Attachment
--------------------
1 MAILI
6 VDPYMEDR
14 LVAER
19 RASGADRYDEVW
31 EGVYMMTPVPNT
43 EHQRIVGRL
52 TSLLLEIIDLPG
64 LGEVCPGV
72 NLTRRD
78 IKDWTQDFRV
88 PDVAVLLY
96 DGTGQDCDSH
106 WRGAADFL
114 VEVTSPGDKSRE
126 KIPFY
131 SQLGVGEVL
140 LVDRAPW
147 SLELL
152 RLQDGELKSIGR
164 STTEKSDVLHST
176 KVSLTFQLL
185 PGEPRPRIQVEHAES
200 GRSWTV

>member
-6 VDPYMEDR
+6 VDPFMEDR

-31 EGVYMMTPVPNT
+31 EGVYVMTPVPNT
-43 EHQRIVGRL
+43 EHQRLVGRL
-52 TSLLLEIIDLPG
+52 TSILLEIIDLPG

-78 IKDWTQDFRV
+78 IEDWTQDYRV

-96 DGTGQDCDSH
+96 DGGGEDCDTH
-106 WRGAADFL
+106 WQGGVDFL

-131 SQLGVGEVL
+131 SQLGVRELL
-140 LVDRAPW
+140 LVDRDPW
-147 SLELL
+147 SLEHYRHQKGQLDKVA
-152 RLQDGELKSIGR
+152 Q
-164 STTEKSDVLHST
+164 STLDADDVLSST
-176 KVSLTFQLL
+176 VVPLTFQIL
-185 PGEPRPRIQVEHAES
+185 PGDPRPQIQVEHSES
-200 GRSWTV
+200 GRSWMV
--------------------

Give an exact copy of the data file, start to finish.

1 MAILI
6 VDPYMEDR
14 LVAER
19 RASGADRYDEVW
31 EGVYMMTPVPNT
43 EHQRIVGRL
52 TSLLLEIIDLPG
64 LGEVCPGV
72 NLTRRD
78 IKDWTQDFRV
88 PDVAVLLY
96 DGTGQDCDSH
106 WRGAADFL
114 VEVTSPGDKSRE
126 KIPFY
131 SQLGVGEVL
140 LVDRAPW
147 SLELL
152 RLQDGELKSIGR
164 STTEKSDVLHST
176 KVSLTFQLL
185 PGEPRPRIQVEHAES
200 GRSWTV

>member
-6 VDPYMEDR
+6 VDPFMEDR

-31 EGVYMMTPVPNT
+31 EGVYVMTPVPNT
-43 EHQRIVGRL
+43 EHQRLVGRL
-52 TSLLLEIIDLPG
+52 TSILLEIIDLPG

-78 IKDWTQDFRV
+78 IEDWTQDYRV

-96 DGTGQDCDSH
+96 DGGGEDCDTH
-106 WRGAADFL
+106 WQGGVDFL

-131 SQLGVGEVL
+131 SQLGVRELL
-140 LVDRAPW
+140 LVDRDPW
-147 SLELL
+147 SLEHYRHQKGQLDKVA
-152 RLQDGELKSIGR
+152 Q
-164 STTEKSDVLHST
+164 STLDADDVLSST
-176 KVSLTFQLL
+176 VVPLTFQIL
-185 PGEPRPRIQVEHAES
+185 PGDPRPQIQVEHSES
-200 GRSWTV
+200 GRSWMV